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Beyond the Audience: Social Butterfly

Beyond the Audience: Social Butterfly

In the last article, we pulled the camera back and chatted a bit about building support structures around your show (rather than altering your content directly). This time, we’re focusing on another critical aspect of said supports: social media.

In this day and age, social media surrounds us. It’s the way we get our news, it’s the way we stay in touch, and most importantly, it’s the way we let the world know what we’re making. Becoming a successful creator requires learning the language of social sharing. Social media management is an entire career in itself; however, there are some quick and dirty concepts you can keep in mind to elevate your promotional game. We’ll break these down into two main categories: how you talk about yourself and how you engage with others.

If you spend any time at all on social media (and if you’re running a show, you should be), you likely have a few accounts that you enjoy following. Certain people always post witty updates, delightful photos, messages of positivity, whatever it might be; these are the people who have mastered the art of talking about themselves. When you put it like that, it might sound a little vain, but stick with me. There are people in the world who can bore you to death bragging about their accomplishments just as there are people in the world who tell fascinating stories about their adventures, and these people are likely doing the same things. However, the interesting person can appealingly frame their information. When you create a show, you must aspire to be the person who frames their stories in such a way as to seem exciting and admirable (instead of vain and pedantic). If this sounds impossible, don’t despair! Designing your social media presence is remarkably similar to creating a story: you aspire to set a specific tone with your narrative and pull people in with generals until you have them hooked with specifics. The best social media accounts across all platforms share a couple of qualities that you can mimic: they have a concise, easy-to-understand brand, and they post content tailored to their audience’s interest. We’ve touched a little on branding in past articles, but it is worth saying again that the themes of your show should be immediately apparent to someone glancing at your page. Your artwork, your social media bios, and your last three posts should be enough to give someone the flavor of your stream or podcast. Secondly, your content must be relevant to keep an audience engaged. Posting pictures of your cute kids is not the way to gain followers for your RPG podcast (unless your show is for kids). Your feed needs to be full of you talking about the content your audience craves and cares to engage with.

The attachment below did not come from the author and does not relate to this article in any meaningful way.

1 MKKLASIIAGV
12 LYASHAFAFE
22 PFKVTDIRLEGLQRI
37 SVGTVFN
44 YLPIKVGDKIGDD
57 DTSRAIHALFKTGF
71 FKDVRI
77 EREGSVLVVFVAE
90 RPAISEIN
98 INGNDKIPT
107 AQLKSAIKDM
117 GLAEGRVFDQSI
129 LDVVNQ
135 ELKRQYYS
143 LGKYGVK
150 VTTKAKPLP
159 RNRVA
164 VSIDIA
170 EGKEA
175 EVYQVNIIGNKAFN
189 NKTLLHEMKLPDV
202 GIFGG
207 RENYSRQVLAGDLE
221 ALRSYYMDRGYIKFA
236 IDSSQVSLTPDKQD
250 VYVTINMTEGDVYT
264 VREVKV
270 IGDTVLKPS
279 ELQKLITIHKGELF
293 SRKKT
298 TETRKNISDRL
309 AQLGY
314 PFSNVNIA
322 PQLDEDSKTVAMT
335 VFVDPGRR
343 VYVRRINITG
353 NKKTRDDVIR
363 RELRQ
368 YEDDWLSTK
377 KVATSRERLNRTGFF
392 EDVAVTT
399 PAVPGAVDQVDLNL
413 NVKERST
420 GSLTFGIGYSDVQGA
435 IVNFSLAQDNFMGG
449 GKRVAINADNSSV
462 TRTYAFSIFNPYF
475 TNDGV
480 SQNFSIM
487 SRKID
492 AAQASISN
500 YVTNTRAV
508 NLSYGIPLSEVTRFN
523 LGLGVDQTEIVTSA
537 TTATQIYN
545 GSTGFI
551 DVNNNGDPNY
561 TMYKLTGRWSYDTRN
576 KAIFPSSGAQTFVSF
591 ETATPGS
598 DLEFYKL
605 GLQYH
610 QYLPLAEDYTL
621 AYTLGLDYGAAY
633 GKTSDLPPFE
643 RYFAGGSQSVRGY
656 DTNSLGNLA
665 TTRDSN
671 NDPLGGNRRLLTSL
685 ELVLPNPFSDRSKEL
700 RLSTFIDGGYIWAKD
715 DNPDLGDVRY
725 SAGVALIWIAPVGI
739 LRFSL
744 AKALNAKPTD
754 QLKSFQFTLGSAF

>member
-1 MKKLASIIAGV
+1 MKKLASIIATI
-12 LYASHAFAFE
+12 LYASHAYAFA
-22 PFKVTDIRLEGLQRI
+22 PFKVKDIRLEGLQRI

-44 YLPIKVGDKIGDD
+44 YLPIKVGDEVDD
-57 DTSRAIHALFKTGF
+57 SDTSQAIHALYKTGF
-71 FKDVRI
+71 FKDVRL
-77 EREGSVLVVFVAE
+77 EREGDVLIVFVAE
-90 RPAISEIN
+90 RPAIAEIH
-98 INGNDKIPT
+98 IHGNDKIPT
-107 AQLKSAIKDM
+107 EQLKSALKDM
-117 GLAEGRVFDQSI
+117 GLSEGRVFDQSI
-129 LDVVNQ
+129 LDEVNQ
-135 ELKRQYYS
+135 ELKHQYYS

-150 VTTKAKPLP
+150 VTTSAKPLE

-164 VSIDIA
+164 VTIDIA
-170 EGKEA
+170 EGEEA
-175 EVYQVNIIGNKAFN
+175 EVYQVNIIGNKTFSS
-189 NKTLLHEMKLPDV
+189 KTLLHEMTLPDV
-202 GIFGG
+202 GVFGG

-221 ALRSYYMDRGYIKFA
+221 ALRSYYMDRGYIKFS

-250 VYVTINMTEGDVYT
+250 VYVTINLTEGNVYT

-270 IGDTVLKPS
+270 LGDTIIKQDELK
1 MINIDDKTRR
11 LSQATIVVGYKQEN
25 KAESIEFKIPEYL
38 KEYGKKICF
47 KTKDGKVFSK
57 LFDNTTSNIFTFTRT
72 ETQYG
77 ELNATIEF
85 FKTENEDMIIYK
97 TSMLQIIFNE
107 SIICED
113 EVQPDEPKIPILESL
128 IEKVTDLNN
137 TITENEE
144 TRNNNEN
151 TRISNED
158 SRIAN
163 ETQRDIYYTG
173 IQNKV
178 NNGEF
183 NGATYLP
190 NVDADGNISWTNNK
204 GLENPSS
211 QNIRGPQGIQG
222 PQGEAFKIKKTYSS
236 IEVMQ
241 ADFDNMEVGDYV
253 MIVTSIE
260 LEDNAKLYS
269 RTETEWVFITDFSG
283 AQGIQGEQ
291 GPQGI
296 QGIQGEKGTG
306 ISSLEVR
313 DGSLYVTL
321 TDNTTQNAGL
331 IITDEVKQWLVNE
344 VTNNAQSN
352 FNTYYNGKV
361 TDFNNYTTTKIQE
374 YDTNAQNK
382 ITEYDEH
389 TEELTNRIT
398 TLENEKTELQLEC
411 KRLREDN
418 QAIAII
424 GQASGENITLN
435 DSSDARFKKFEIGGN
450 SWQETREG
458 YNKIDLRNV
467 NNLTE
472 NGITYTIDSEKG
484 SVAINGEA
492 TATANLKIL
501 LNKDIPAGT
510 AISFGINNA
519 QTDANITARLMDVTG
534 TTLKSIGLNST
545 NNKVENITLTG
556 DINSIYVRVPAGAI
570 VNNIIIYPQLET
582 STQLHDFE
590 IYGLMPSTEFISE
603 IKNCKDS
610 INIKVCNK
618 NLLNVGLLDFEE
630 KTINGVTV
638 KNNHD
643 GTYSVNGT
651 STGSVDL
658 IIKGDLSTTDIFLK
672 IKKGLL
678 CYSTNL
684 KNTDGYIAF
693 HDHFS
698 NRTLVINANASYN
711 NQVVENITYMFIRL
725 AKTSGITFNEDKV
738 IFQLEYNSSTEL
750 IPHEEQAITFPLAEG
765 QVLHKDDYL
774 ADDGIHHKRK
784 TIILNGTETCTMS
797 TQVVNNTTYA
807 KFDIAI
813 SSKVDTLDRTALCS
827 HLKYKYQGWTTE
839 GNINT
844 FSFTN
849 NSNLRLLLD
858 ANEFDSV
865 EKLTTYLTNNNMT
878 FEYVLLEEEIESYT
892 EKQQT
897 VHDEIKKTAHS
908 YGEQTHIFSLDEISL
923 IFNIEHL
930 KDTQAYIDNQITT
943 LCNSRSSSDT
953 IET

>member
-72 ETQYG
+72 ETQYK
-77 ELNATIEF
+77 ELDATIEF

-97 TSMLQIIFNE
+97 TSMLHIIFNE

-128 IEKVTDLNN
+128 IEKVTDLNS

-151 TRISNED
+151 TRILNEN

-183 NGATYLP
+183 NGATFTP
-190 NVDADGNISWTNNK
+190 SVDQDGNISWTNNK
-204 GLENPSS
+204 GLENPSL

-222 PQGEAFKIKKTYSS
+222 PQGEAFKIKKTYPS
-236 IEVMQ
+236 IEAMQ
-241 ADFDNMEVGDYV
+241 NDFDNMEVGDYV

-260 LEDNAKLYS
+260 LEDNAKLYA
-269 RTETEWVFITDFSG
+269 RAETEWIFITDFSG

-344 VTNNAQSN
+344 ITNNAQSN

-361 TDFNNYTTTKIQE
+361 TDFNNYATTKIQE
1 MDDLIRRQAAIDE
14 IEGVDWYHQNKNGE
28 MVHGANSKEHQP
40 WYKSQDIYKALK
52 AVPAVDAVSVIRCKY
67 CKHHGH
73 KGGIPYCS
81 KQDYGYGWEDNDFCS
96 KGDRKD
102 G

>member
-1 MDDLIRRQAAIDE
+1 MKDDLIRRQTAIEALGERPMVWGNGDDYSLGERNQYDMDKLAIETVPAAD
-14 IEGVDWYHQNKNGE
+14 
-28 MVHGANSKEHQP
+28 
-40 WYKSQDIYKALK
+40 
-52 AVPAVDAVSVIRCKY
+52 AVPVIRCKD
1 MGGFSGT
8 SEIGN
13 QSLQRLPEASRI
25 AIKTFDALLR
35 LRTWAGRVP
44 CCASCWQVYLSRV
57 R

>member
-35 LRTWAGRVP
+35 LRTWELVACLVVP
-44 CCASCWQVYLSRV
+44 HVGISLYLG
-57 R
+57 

Our society should write novels about how to engage with others, particularly regarding internet etiquette. Honestly, the best way to be social media savvy is to understand how NOT to talk to other people online. The best and most shining guideline out there: before you post, re-read what you wrote, and if there is even an inch of doubt that your reply is creepy/racist/hurtful/problematic, DO NOT post it. Reputation is everything in this small community, and an ill-conceived comment or status can ruin your creation’s chances to shine. The second part of this situation goes like this: if you are accused of saying something hurtful, accept criticism and apologize. No one is perfect, and the RPG community is learning how to be inclusive for the first time in decades, so owning one’s mistakes and moving forward is the key to growth. On a lighter note, there is so much room to grow your show by lifting the work of others. Do make sure to let other creators know when you are excited by their work. Follow many people you admire; the “looking impressive with a small follower count” is an advantageous myth. Let many hear your voice and associate it with positivity and community. You must invest your voice in the community if you want the community to invest in you.

Mastering social media is identical to mastering any other social skill. If you cultivate listening and formulate thoughtful responses, social media becomes your best friend for letting the world know about the fantastic things you have unfolding at your table. Have a care, always read twice before posting, and you all will be pros in no time.

See you next time adventurers.



Greetings travelers! And welcome to Beyond the Audience where we take a look at tips and tricks for building an RPG show that is loved by both your players and the larger audience beyond your table.

1 thought on “Beyond the Audience: Social Butterfly”

  1. Social networks create many problems, for example, people in them share too much information. For example: with whom I communicate, whom I read, how I spend weekends, and much more. For privacy, more and more effort is required, because people often share what they see. It’s easier for me to be alone in the salon with the phone turned off. Then the concentration at work and the desire to live appear much faster than after sitting in bars. It is unlikely that people using social networks will be around.

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